Electronic Viewfinder
    Within the FinePix sits a 200,000-dot electronic viewfinder , or EVF. This is especially useful in fast moving action and bright sunlight. For a larger, regular view there is also a 230,000-dot LCD monitor that measures 3 inches across. Compared with previous FinePix models it has improved brightness and more intuitive camera navigation.

    Detailed High Speed Image Sensor
    The 14 megapixel CCD sensor on this camera offers super sharp image quality and the ISO sensitivity can be extended to a range of ISO 64-6400, ideal for dim lighting conditions. To further reduce the risk of camera shake, Fujifilm have included CCD-Shift Image Stabilisation.

    Fast Reactions
    Seize the moment thanks to improved startup, AF speed and camera response time so that you don’t have to hang around and miss the shot while the camera is still getting ready to take the picture.

  6. #6

    Join Date
    Jul 2012
    Location
    Montréal, Québec
    Posts
    116
    Real Name
    Brad

    Re: Best choice for newbe?

    While most of these may be out of your price range, here's a good roundup of current "premium compact" cameras on the market, which includes comparisons of sensor size and widest aperture size, as well as a price comparison (note that prices are in US dollars):

    http://www.techhive.com/article/2000...ct-camera.html

  7. #7
    William W's Avatar
    Join Date
    Jan 2009
    Location
    Sraylya
    Posts
    3,963
    Real Name
    William (call me Bill)

    Re: Best choice for newbe?

    What's a Canon EOS 1100D and 18 to 55 kit lens cost in the UK?

    For a beginning in dSLR Photography that kit would last a long time and have both growth (of the kit) and learning (for the child) potential.

    WW

  8. #8
    New Member
    Join Date
    Jul 2012
    Location
    Cheshire, England.
    Posts
    6

    Re: Best choice for newbe?

    The model you noted seems to retail at about £350.00 -depending on colour and supplier . I had thought of trying to find something similar in the older 10mp range, since we shall only use A5 prints. What do you think ?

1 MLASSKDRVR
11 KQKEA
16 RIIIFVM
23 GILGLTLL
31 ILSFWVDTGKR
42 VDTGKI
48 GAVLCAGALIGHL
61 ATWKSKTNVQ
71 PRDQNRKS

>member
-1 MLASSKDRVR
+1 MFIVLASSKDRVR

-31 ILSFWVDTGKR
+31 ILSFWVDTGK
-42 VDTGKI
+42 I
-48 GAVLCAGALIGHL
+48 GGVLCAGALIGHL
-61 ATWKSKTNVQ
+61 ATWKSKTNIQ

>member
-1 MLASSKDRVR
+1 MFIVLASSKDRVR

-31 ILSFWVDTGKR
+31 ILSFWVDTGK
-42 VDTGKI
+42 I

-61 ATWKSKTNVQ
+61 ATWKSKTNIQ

9. #9
    Ady's Avatar
    Join Date
    Oct 2010
    Location
    Cambridgeshire
    Posts
    179
    Real Name
    Adrian Asher

    Re: Best choice for newbe?

    Hi Ariadnne,

    A used 450D with kit lens from Ebay can be had for less than £300, such as this one.

    My partner is still using a 350D, it is old and tired, has a lowly 8MP sensor, doesn't have the latest in fancy AF, or high ISO, or weather sealing, or a high frames per second, or... I could go on but to be fair to it the images captured can be as good as any entry level DSLR and it is quite capable of producing a perfectly decent 8"x12" print. The 350D can be found for less than £200 with kit lens and accessories.

    However, the 450D is a significant leap forward in technology, build quality and image quality so if you can stretch that far it would be well worth it. Take a look at these reviews:

    The Digital Picture - 350D Review
    The Digital Picture - 450D Review

    Hope this helps, cheers,
    Ady

  10. #10
    DanK's Avatar
    Join Date
    Dec 2011
    Location
    New England
    Posts
    3,993
    Real Name
    Dan

    Re: Best choice for newbe?

    I used a 10 MP Rebel 400 (XTi) when I first switched to digital, and it was more than adequate for starting out. All of the later Rebels would be an improvement, and the kit lens that came with all of the later ones is far better. (If the 18-55 does not have image stabilization, it's the old one, which I would avoid if you have a choice.) The controls of the inexpensive cameras are not as easy to use, and there are other limitations as well, but the sensors are fine, and they are capable of producing superb images. All of the techniques you need to learn can be learned with a camera like this.

    Taken with a Rebel 400, with a Canon EF-S 60mm macro lens:

    Best choice for newbe?

  11. #11
    New Member
    Join Date
    Jul 2012
    Location
    Cheshire, England.
    Posts
    6

    Re: Best choice for newbe?

    Dear All---

    Thank you for advice and the photo- it has a the WOW factor, and I am sure that is the sort of image he would be looking forward to making. He has some of fossils, which are great (taken on my old SLR), but of course they are static !

    Will have a look at the suggestions made, thank you all for the advice. I wondered secondly if the old lenses I have from the manual SLR would be useable on the digital SLRS ? or are they a totally different configuration and fitting?

  12. #12
    Administrator Manfred M's Avatar
    Join Date
    Mar 2012
    Location
    Ottawa, Canada